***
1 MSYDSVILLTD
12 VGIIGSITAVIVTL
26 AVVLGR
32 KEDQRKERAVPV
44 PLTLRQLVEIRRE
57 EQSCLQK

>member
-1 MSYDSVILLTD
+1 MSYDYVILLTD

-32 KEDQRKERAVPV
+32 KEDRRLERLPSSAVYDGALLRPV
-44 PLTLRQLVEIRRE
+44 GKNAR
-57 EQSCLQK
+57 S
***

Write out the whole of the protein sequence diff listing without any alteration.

1 MSYDSVILLTD
12 VGIIGSITAVIVTL
26 AVVLGR
32 KEDQRKERAVPV
44 PLTLRQLVEIRRE
57 EQSCLQK

>member
-1 MSYDSVILLTD
+1 MSYDYVILLTD

-32 KEDQRKERAVPV
+32 KEDRRLERLPSSAVYDGALLRPV
-44 PLTLRQLVEIRRE
+44 GKNAR
-57 EQSCLQK
+57 S